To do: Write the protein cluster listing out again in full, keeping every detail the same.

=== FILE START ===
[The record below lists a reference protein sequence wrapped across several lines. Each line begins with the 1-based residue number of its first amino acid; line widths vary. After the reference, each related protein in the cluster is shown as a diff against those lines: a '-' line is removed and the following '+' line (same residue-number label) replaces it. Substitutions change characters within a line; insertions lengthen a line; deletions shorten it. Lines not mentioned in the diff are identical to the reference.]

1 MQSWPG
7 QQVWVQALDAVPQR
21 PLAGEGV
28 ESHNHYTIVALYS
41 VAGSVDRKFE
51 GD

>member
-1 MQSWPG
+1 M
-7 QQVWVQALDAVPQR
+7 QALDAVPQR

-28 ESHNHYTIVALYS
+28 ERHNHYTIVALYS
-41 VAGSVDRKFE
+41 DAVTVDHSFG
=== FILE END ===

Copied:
[The record below lists a reference protein sequence wrapped across several lines. Each line begins with the 1-based residue number of its first amino acid; line widths vary. After the reference, each related protein in the cluster is shown as a diff against those lines: a '-' line is removed and the following '+' line (same residue-number label) replaces it. Substitutions change characters within a line; insertions lengthen a line; deletions shorten it. Lines not mentioned in the diff are identical to the reference.]

1 MQSWPG
7 QQVWVQALDAVPQR
21 PLAGEGV
28 ESHNHYTIVALYS
41 VAGSVDRKFE
51 GD

>member
-1 MQSWPG
+1 M
-7 QQVWVQALDAVPQR
+7 QALDAVPQR

-28 ESHNHYTIVALYS
+28 ERHNHYTIVALYS
-41 VAGSVDRKFE
+41 DAVTVDHSFG